In common with certain other ranks, boy entrants, and former RAF apprentices, Brian was selected for air crew training during the war. Eventually he joined 42 Squadron as a Sergeant Pilot. On 11 May 1942, Beaufort AW 366 was engaged in a non-operational training day, engaged in formation flight light torpedo attacks, when it collided with AW310. AW366 crashed into the Firth of Forth, Scotland. Two of the crew of AW366 were killed and the other two lost at sea.

Crew:-
RAF Sgt B F J Page, Captain (Pilot)
RAAF 407899 Sgt J L Jones, (Observer)
RAF Sgt S Counsell, (Wireless Air Gunner)
RAF Sgt D MacDonald,(Wireless Air Gunner)
AIRCRAFT OF THE ROYAL AIR FORCE 1939-1945: BRISTOL TYPE 152 BEAUFORT.
Bristol Beaufort Mk I of No. 42 Squadron RAF, based at Leuchar, March 1941.
Image source: © IWM (CH 2775)

A twin-engine large reconnaissance, torpedo bomber and mine-laying aircraft, the Beaufort's design was based on the Bristol Blenheim light bomber. For a time, they used two Taurus4-cylinder radial engines (or, sometimes, Pratt and Witney Twin Wasps). The aircraft could travel at about 260 mph (418 km/h), but the speed fell when carrying a torpedo. Carrying a crew of four, the Beaufort operated as the standard torpedo bomber between 1940 and 1943.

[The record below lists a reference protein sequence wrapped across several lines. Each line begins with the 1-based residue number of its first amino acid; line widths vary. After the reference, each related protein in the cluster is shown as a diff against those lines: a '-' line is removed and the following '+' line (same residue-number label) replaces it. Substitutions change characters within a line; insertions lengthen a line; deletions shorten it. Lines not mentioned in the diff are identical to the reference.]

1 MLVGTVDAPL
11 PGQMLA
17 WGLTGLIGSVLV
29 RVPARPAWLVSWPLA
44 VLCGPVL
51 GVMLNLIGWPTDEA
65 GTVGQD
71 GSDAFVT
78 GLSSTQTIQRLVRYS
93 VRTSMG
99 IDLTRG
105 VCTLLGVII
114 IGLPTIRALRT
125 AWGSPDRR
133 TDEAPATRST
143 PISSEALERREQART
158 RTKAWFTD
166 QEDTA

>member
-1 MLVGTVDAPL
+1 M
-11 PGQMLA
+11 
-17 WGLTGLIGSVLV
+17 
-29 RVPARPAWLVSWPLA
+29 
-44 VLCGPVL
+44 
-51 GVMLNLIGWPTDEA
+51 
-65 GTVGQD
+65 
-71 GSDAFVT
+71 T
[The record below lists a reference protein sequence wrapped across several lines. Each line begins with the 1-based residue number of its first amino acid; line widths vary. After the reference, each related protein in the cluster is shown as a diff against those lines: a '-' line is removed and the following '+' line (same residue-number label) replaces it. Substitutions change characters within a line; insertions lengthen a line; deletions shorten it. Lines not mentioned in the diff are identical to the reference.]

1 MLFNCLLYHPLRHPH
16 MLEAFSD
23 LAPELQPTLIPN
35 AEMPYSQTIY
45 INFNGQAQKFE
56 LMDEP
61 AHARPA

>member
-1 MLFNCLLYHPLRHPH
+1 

Sgt's. Page and Jones were buried in the Leuchars Cemetery, Fifeshire, Scotland. Sgt's .Counsell and MacDonald have no known grave and their names are commemorated on the Memorial to the missing, Runnymede, Surrey.

Brian's father, Randall William Page, died on 15 March 1944 in hospital at 49 Dorking Road Epsom. His widowed mother, Clara Jane Page, lived on at 25 Beaufort Way, Ewell, until her death, 7 December 1957, again in Epsom District Hospital.

Brian Bouchard © 2017

Please contact the Webmaster if you have information or pictures that can extend this entry.

Back to the index


PAGE, Walter

Civilian
Died 15 June 1944, aged 68

Walter was born on 28 August 1879, the son of Henry and Elizabeth Page, of Runcorn, Cheshire.

As noted in the Commonwealth War Graves Commission records, he had married Emily Winifred Page (some 20 years his junior, having been born on 20 April 1899). The 1939 Register finds the couple living with Post Office Sorter Albert George Cooks at 57 Riverholme Drive, Ewell. Walter's occupation is described as "Contractors Costing Clerk (unemployed)" and Winifred's as the conventional "Unpaid domestic duties".